“Thinking isn’t writing, ideas aren’t writing; only writing is writing and we should make it exist in reality, which means ultimately not on a screen. Words behave differently when they sit in fresh air.” -- DBC Pierre
I took my sketchbook out and started playing with this book many months ago, but the analytical work of thinking had been going on for years. Don’t all of us dream, and carry around hopes of fulfillment? I wanted to write this book for years, but other work always took precedent. Something else that someone else wanted of me was always more important than what I, individually, had to do.
My friend, Woody, used to tell me, “If you want to write a book, then write a book – what’s the problem?” Woody knew what I am only learning: it’s now or never. When that insight hits you, you are forced to choose. Feed your ambition or set it free.
When I started sketching the plan, my desire to write this book was getting unbearable. The timing was all wrong from any practical view, but pragmatism was irrelevant. I took a simple step, and the commitment was made. Then came the inevitable necessity of ruthlessness. No nurturing instinct, courteous self-sacrifice, rank bribery, cajoling, or threat could shake my grip off the sketchbook, then the index cards, then the manuscript. I think I fought that fight every single day to just DO THE WORK. But take heart in this: it got easier to glance off those imminent blows. The honorable force of habit eventually turned the tide, so that the default action was to work on the book.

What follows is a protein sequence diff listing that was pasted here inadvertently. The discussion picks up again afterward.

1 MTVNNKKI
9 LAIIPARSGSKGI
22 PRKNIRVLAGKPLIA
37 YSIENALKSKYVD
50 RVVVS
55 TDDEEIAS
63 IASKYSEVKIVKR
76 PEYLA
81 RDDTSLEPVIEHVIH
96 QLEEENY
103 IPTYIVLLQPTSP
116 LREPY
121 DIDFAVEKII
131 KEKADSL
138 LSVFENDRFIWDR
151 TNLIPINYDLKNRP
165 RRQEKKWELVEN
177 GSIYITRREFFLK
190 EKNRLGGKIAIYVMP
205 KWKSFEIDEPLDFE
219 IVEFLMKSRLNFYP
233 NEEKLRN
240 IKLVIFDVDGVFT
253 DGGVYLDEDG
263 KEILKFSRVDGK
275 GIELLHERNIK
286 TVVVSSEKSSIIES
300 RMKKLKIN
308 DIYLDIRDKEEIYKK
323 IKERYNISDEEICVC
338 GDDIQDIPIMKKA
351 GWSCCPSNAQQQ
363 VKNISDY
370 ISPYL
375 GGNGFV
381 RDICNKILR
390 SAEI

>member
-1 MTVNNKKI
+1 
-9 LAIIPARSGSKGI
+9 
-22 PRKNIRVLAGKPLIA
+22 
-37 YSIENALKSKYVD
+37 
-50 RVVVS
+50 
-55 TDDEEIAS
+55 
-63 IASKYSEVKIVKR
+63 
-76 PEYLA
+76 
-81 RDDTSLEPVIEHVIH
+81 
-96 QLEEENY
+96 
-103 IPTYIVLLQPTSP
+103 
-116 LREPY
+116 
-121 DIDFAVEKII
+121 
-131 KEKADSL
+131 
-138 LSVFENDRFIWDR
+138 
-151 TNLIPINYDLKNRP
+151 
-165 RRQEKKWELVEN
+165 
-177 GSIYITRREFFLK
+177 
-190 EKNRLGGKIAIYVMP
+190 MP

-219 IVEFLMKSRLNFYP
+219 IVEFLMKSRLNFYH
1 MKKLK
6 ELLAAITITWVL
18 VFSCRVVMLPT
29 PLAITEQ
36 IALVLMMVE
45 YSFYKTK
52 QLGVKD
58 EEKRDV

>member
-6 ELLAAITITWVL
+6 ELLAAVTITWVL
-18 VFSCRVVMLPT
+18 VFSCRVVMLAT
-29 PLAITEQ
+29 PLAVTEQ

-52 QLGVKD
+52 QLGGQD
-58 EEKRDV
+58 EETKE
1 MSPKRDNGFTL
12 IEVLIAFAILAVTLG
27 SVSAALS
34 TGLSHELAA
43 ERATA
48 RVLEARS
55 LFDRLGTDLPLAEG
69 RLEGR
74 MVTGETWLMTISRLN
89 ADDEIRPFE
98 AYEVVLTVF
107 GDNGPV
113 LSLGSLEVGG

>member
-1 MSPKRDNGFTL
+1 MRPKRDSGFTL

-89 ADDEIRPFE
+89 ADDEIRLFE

In a fit of self-assured cockiness, I had told a friend, “I can write this book in two weeks”. But two months later, I was still working. And 3 months, 4 months… The more you love language, the harder it is to finish because you find yourself startled at being able to revise successfully, in a way that communicates more accurately. But, that is partly bullshit, too – it can be very hard to tell apart beneficial revisions from psychological resistance. I found it indispensable to have an honest friend tell me whether I was helping or hurting the book. More than once.
Finally, one day, I knew “Growing Bold” was complete. I recorded myself reading it aloud, played it on my car stereo, and thought, “Yes..” Setting aside the technical and business issues of self-publishing (a subject for another blog day), the book was finished. Like a painting or a song, there comes a point when it is time to let it “sit in fresh air”.
It is a great feeling to fulfill a dream. It is inspiring to realize that living to middle-age has permitted me this accomplishment. I hope you insist on getting yours, too.